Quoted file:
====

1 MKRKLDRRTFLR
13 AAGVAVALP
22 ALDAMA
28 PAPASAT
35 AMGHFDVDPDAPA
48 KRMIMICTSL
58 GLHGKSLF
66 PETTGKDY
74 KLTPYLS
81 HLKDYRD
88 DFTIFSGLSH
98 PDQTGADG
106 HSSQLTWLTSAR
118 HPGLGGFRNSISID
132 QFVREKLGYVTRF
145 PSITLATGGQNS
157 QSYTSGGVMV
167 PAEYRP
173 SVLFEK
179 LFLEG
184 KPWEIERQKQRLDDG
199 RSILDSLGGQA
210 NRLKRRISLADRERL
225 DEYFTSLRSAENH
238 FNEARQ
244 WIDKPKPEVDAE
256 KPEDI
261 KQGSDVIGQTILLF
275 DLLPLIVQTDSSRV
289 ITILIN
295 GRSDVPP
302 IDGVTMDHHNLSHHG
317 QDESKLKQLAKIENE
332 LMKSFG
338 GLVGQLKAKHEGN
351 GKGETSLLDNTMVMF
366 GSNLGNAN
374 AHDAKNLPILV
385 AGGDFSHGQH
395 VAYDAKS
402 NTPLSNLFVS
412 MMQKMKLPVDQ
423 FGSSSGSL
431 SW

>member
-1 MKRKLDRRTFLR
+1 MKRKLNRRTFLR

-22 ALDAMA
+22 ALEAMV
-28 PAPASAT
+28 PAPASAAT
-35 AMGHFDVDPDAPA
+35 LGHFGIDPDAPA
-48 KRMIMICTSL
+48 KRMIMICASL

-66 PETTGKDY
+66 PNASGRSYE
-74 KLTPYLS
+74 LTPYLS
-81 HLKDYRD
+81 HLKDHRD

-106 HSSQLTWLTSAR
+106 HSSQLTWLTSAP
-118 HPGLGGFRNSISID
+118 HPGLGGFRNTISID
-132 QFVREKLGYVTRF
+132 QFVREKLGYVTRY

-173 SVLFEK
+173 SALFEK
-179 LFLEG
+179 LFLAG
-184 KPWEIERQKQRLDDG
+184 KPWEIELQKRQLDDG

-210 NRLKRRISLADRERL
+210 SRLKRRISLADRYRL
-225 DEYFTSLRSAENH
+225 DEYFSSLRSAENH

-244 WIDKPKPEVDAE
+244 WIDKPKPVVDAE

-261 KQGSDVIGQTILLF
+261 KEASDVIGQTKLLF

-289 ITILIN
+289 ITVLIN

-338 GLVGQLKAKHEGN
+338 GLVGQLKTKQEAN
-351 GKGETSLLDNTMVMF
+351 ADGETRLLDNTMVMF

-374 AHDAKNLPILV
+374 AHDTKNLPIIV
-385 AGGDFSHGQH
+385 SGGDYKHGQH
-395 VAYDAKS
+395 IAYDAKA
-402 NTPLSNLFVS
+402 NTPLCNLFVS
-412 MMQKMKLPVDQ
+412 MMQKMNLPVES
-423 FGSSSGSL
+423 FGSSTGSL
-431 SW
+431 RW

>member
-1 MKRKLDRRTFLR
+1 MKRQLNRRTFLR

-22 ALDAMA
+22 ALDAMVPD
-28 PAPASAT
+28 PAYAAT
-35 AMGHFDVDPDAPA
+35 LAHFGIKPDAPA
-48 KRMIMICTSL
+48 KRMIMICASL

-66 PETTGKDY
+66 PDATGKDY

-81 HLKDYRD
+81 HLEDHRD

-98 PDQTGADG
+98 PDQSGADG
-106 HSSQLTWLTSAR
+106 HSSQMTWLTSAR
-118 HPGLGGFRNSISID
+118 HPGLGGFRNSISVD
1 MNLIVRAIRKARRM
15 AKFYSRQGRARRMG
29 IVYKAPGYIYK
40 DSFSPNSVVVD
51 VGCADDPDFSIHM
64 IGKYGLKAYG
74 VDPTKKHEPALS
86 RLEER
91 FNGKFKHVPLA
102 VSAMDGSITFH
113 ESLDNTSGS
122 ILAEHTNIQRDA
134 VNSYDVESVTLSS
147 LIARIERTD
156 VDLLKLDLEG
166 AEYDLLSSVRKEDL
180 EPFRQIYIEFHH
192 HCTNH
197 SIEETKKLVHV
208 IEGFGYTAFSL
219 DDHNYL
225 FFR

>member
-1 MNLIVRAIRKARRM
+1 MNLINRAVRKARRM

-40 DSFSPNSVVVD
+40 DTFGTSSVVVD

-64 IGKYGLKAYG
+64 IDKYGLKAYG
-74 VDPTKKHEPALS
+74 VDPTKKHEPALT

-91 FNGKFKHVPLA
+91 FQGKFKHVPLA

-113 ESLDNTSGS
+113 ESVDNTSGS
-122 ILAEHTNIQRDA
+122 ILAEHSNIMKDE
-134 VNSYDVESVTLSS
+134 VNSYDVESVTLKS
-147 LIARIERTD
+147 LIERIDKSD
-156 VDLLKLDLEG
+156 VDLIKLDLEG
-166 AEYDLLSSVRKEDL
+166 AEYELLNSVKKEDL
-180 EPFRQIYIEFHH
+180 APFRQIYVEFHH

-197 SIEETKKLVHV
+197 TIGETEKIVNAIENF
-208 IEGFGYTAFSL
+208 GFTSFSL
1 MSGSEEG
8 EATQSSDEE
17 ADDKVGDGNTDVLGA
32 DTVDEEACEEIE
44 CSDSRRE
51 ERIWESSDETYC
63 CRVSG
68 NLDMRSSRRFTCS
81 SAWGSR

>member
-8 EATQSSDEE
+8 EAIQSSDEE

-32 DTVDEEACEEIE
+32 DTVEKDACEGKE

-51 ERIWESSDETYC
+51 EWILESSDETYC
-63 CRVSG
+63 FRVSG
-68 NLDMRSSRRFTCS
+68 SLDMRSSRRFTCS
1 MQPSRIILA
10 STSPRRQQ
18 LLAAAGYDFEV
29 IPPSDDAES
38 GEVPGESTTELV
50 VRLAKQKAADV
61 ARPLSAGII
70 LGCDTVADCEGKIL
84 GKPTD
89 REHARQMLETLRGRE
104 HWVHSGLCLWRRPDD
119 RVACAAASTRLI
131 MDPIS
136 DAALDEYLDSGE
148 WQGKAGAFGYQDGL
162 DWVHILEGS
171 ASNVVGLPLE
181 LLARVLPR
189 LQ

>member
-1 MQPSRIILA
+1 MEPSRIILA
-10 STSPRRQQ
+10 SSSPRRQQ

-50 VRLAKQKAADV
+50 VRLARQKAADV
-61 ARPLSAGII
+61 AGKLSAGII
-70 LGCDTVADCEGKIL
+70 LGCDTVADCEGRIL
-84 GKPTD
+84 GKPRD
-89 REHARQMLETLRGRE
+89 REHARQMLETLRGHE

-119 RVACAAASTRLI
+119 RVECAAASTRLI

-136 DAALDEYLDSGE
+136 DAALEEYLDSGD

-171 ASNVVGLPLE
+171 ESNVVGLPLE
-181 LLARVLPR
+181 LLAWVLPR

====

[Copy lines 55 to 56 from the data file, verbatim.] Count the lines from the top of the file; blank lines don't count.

+48 KRMIMICASL

-66 PETTGKDY